A new report says that Uvalde massacre victims could have been saved with far more effort.

AUSTIN Texas aEUR" A Texas police officer with a rifle observed the gunman at Uvalde elementary school shooting, but did not fire while waiting to be allowed by a supervisor.

06 July 2022 Wednesday 17:18
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A new report says that Uvalde massacre victims could have been saved with far more effort.

AUSTIN Texas aEUR" A Texas police officer with a rifle observed the gunman at Uvalde elementary school shooting, but did not fire while waiting to be allowed by a supervisor. This was according to Wednesday's comprehensive critique of the tactical response to the tragedy.

Robb Elementary School's 21 victims, which included 19 children, could have been saved on May 24, if they had received medical attention sooner. Police waited over an hour before entering the fourth-grade classroom. A review by Texas State University's training center for active shooter situations revealed that this was not the case.

This report is another stark example of the failure to take advantage of opportunities that could have saved lives in the worst school shooting in America since Sandy Hook Elementary School's massacre in 2012.

"A reasonable officer would have considered that this was an active situation, and devised plans to address the suspect," said the report by the university's Advanced Law Enforcement Rapid Response Training program.

The 26-page report's authors stated that their conclusions were based on video from the school, the police body camera, witness testimony, and statements by investigators. Their findings include:

aEUR" It appears that no officer who was waiting in the hallway at the time of the shooting checked to make sure the classroom door was locked. Officers on the scene were also blamed by the head of Texas' state Police Agency for failing to check the doors.

aEUR None of these items were available to the victims in the classrooms.

aEUR "When officers finally entered the classroom at 12.50 p.m., aEUR", they were not better prepared to face the gunman than they had been until that time.

"Effective incident Command" (aEUR) was not established by the various law enforcement agencies that responded.

At 11:33 AM, the gunman, an AR-15-style semiautomatic rifle-wielding 18-year-old, entered the building. A Uvalde police officer (who the report didn't identify) saw the gunman with a gun pointed towards the west hall entrance. According to the report, the officer sought permission from a supervisor to open fire. The supervisor either didn't hear or did not respond in time.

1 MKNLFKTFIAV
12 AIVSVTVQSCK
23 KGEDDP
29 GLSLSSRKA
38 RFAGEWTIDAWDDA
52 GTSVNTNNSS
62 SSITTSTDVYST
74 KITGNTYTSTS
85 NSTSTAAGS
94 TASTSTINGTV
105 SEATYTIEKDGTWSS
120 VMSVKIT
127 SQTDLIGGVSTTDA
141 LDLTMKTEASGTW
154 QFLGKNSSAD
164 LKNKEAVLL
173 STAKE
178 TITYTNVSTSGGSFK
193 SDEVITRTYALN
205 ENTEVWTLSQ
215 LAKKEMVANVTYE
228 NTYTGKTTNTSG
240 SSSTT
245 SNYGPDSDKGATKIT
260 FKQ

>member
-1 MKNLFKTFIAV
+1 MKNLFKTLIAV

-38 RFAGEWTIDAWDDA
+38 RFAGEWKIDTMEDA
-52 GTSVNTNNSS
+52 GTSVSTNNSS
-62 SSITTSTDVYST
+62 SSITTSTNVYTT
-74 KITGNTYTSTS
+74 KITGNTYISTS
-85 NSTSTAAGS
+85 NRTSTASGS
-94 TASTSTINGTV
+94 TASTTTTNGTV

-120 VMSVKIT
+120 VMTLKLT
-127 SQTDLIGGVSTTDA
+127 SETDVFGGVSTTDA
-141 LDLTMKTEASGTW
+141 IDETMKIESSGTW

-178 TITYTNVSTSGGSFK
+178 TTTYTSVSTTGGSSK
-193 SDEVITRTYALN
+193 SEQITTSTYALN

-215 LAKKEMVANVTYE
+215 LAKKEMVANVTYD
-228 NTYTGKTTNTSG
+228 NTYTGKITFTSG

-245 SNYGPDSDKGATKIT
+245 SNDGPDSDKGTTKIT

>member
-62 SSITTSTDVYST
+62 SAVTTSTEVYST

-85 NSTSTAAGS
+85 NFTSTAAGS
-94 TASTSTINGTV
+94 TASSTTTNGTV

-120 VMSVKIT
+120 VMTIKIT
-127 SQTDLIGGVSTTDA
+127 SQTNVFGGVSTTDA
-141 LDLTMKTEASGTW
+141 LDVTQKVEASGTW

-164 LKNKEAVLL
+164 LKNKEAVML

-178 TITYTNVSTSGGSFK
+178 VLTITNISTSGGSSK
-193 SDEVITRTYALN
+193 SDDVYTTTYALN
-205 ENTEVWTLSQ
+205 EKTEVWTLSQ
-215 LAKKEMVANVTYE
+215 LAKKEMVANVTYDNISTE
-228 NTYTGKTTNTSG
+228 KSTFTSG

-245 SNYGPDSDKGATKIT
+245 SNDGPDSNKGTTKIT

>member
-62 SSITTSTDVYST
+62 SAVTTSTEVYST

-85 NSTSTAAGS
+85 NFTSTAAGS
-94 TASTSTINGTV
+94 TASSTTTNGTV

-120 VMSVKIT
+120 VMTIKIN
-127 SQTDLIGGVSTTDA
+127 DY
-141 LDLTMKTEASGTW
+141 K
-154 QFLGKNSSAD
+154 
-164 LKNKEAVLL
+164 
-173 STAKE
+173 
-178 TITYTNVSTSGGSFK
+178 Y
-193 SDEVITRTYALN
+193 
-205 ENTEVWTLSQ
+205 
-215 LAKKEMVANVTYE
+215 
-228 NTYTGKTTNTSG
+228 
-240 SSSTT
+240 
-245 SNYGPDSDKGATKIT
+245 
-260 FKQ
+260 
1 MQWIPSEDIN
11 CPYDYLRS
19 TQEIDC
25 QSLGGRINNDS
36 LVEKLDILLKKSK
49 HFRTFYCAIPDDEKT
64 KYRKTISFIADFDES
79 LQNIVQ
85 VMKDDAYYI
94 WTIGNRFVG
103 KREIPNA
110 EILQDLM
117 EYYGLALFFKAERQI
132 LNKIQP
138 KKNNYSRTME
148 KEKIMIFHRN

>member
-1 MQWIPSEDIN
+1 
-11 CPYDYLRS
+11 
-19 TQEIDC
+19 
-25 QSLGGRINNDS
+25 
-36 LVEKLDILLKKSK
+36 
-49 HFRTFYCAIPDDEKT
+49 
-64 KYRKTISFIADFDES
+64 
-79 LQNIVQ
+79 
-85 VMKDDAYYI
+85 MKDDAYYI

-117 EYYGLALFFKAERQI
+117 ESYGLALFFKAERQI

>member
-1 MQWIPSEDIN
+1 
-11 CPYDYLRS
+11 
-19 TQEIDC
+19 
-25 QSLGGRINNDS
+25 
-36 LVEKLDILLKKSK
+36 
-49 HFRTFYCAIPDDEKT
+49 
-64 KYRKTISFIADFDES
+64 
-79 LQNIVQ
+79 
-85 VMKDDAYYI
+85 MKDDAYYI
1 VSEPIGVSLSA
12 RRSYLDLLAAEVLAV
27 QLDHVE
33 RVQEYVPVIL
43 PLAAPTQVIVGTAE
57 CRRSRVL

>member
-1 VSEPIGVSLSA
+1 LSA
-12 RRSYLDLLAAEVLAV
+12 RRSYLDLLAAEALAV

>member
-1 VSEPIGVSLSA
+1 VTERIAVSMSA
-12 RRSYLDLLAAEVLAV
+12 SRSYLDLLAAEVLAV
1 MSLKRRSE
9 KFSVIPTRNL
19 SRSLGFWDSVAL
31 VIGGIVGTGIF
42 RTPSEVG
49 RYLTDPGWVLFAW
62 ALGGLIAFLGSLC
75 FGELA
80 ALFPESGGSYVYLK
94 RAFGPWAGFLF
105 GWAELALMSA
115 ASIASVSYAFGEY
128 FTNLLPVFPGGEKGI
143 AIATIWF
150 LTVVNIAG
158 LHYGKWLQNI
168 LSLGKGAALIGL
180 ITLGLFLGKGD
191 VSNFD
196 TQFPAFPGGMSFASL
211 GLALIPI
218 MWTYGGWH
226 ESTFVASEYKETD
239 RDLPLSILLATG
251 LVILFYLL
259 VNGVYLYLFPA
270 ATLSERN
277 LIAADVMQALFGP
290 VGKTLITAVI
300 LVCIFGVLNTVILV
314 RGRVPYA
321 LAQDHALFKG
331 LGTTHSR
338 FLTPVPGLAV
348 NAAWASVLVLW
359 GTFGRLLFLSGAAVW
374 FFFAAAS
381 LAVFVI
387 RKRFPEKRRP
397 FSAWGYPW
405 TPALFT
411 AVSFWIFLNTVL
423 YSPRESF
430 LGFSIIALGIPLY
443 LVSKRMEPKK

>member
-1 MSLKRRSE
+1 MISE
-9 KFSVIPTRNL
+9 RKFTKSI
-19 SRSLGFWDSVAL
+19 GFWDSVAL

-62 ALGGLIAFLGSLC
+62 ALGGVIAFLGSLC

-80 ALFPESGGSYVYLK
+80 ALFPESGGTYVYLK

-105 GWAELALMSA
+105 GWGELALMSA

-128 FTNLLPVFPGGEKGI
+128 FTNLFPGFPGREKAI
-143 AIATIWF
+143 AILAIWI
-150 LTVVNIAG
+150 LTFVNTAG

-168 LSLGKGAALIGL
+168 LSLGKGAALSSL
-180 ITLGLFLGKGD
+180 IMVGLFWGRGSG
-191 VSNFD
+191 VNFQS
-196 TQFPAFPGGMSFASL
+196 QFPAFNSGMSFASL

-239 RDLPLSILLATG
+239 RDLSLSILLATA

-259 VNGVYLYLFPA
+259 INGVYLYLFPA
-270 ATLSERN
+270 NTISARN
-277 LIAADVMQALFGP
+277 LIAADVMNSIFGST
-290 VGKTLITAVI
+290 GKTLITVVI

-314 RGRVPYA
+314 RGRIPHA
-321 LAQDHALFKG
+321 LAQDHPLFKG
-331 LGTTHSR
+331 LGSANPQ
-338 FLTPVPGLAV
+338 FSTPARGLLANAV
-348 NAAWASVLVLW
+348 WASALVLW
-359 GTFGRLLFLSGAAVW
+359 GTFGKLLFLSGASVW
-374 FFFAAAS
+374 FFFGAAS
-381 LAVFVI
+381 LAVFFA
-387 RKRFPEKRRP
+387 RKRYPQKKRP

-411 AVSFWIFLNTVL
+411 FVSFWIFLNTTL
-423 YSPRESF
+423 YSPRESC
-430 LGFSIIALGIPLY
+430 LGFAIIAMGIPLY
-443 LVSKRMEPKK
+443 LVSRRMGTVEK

According to the report, the officer saw that the gunman had already entered the building when he turned his back towards him.

This report is just one of many fact-finding reviews that were launched after the worst school shooting in Texas' history. Texas legislators have also formed a committee to interview more than 20 people. This includes officers who were present on the scene for several weeks. It is not clear when their findings will be released.

This follows testimony by Col. Steven McCraw last month, who told the Texas Senate that the response of the police was an "utter failure". Chief Pete Arredondo was blamed for the "abject failure" of the police response to the shooting. He said that the Uvalde schools chief of police made "terrible choices" and prevented officers from confronting him earlier.

Arredondo tried to defend himself, telling the Texas Tribune he did not consider himself commander in command of operations and assumed that someone else was responsible for the law enforcement response. Arredondo claimed he didn’t have his campus radios or police radios, but that he did use his cellphone to call for tactical equipment, a sniper, and classroom keys.

The Wednesday report states that Arredondo and another Uvalde officer were in the school hallway discussing tactical options, including whether or not to use snipers, and how to enter the classroom windows.

The report stated that they also discussed who holds the keys, testing keys and the likelihood of the door locking. It also addressed whether teachers and children are still alive or dying.

McCraw stated that there were enough police officers and firepower at the Uvalde school massacre scene to stop the gunman within three minutes of his entry. If they had checked, they would have discovered the door to the classroom where the gunman was locked up.

A spokesperson for Uvalde's city police did not respond to inquiries for comment. A lawyer representing Arredondo was also unavailable. Arredondo, who is currently on leave with the Uvalde Consolidated International School District, resigned last week from his post as a city councilor.

Texas Governor. Greg Abbott initially praised Uvalde's police response. Abbott stated that officers responded quickly to the gunfire and ran towards the killer with "amazing courage", saving lives. Later, he claimed he was misled. Authorities gave inconsistent and inaccurate accounts of what had happened in the weeks and days following the shooting. Recriminations have erupted and there has been a rift between the local and state authorities. Uvalde Mayor Don McLaughlin, and state Senator Roland Gutierrez sent a letter to Abbott asking him to transfer administration of the victims relief fund from their local prosecutor's offices to the Texas Department of Emergency Management. They stated that they have received many complaints about District Attorney Christina Mitchell Busbee and "the failure to timely deliver victim’s compensation resources to those who are in greatest need."

Busbee's office did not respond to Wednesday's request for comment.



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